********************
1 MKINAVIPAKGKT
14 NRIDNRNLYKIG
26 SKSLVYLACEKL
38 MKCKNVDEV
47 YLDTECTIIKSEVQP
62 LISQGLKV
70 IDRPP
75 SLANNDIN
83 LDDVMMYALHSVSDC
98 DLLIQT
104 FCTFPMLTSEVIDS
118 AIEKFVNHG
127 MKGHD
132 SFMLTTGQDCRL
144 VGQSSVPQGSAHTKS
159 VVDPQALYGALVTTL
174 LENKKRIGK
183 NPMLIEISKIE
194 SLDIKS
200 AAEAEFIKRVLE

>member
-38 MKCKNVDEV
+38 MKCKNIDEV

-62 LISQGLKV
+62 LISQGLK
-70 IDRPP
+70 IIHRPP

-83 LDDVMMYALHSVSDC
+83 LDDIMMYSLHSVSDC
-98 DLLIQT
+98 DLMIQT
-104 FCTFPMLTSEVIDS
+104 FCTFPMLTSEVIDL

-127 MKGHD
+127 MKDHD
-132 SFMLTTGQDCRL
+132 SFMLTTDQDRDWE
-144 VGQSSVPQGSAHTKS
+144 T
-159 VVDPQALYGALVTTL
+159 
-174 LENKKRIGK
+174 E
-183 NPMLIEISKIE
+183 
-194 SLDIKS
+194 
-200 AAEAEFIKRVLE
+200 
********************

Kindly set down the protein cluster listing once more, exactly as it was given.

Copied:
1 MKINAVIPAKGKT
14 NRIDNRNLYKIG
26 SKSLVYLACEKL
38 MKCKNVDEV
47 YLDTECTIIKSEVQP
62 LISQGLKV
70 IDRPP
75 SLANNDIN
83 LDDVMMYALHSVSDC
98 DLLIQT
104 FCTFPMLTSEVIDS
118 AIEKFVNHG
127 MKGHD
132 SFMLTTGQDCRL
144 VGQSSVPQGSAHTKS
159 VVDPQALYGALVTTL
174 LENKKRIGK
183 NPMLIEISKIE
194 SLDIKS
200 AAEAEFIKRVLE

>member
-38 MKCKNVDEV
+38 MKCKNIDEV

-62 LISQGLKV
+62 LISQGLK
-70 IDRPP
+70 IIHRPP

-83 LDDVMMYALHSVSDC
+83 LDDIMMYSLHSVSDC
-98 DLLIQT
+98 DLMIQT
-104 FCTFPMLTSEVIDS
+104 FCTFPMLTSEVIDL

-127 MKGHD
+127 MKDHD
-132 SFMLTTGQDCRL
+132 SFMLTTDQDRDWE
-144 VGQSSVPQGSAHTKS
+144 T
-159 VVDPQALYGALVTTL
+159 
-174 LENKKRIGK
+174 E
-183 NPMLIEISKIE
+183 
-194 SLDIKS
+194 
-200 AAEAEFIKRVLE
+200 